He had responsibility for food safety during the mad cow disease epidemic in 1989-90 which eventually claimed 178 British lives. At the height of the crisis in May 1990, he attempted to refute the growing evidence for BSE/Creutzfeldt-Jakob disease by feeding his four-year-old daughter a burger before press cameras.
Following the 1997 Labour election victory he became a backbencher and chairman of the All-Party Group on Architecture and Planning. During this time he pursued environmental causes, introducing an Early Day Motion on global warming to Parliament along with Michael Meacher and Norman Baker. He was also instrumental in the passing of the Climate Change Act of 2008.
In 2009, Gummer was involved in the United Kingdom parliamentary expenses scandal, after claiming £36,000 for gardening over four years, as a parliamentary expense. Although the claims were encouraged and initially approved by the Parliamentary Fees Office, rules state claims should only be made on expenses essential to parliamentary duties. He repaid £11,538 for gardening and household bills and donated £11,500 to charity, saying that he was paying above the minimum required in order to demonstrate "corporate social responsibility" for the expenses system. Subsequently, the Legg Report showed that 343 MPs had been asked to repay some money with Gummer paying the seventh highest figure.
It was announced that Gummer would be awarded a peerage in the 2010 Dissolution Honours List. On 21 June he was created a Life Peer as Baron Deben, of Winston in the County of Suffolk. He takes his title from the River Deben. He was introduced in the House of Lords the same day, supported by his brother, Lord Chadlington, and the composer Lord Lloyd-Webber.
In September 2012, Lord Deben was confirmed as Chairman of the UK's independent Committee on Climate Change, succeeding Adair, Lord Turner. The committee advises the UK Government on setting and meeting carbon budgets and on preparing for the impacts of climate change.
He converted to the Catholic Church in 1992, having previously been a practising Anglican and a member of the General Synod of the Church of England. He has supported the creation of the Personal Ordinariate of Our Lady of Walsingham for former Anglicans who have, like him, joined the Catholic Church, including serving as an Honorary Vice-President of the Friends of the Personal Ordinariate of Our Lady of Walsingham. In July 2018 he was awarded the Honorary degree of Doctor of Science (D.Sc) from the University of East Anglia.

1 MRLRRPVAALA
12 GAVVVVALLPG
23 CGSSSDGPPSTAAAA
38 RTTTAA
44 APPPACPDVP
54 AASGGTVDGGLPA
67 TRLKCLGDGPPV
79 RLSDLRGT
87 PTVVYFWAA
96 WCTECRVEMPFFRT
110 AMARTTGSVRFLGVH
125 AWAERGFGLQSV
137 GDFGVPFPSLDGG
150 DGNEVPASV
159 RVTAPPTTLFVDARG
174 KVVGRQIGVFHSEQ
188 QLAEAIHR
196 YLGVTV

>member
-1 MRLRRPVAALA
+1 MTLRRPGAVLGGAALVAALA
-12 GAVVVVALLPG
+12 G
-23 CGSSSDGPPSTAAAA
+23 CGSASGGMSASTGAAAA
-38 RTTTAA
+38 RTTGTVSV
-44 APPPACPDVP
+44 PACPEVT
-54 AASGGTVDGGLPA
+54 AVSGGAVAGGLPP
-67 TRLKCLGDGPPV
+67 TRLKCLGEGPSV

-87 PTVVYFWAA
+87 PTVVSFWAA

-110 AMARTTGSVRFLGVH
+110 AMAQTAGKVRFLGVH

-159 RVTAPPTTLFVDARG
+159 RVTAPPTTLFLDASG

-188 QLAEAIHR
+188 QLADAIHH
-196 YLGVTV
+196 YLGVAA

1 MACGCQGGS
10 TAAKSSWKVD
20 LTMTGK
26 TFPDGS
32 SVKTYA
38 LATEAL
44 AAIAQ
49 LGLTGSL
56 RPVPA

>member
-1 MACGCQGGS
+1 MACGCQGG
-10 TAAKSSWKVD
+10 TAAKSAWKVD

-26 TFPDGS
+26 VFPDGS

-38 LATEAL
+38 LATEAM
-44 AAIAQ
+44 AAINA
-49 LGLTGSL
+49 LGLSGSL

JOHN SELWYN GUMMER was born into a church family in Stockport in 1939. His father, Canon Selwyn Gummer (the sons were given his Christian name), was a vicar there, later becoming Canon of Rochester Cathedral. They remain close: Canon Gummer lives with the Gummers and invariably appears in the Commons to hear environment questions. A younger brother, Peter, is now chairman of Shandwick, one of the world's largest public relations firms and a paid-up member of the Tory great and good.
Since then we have expanded our services to cover wider areas of sustainability including waste management and recycling, carbon management, energy management and international compliance. ... Board Member Position The Rt Hon John Gummer Lord Deben
Non-Executive Directors ... The Rt Hon. John Gummer, Lord Deben
|Parliament of the United Kingdom|
| Member of Parliament for Lewisham West
| Member of Parliament for Eye
|New constituency|| Member of Parliament for Suffolk Coastal
| Chairman of the Conservative Party
| Minister of State for Agriculture, Fisheries and Food
| Secretary of State for the Environment
as Secretary of State for the Environment, Transport and the Regions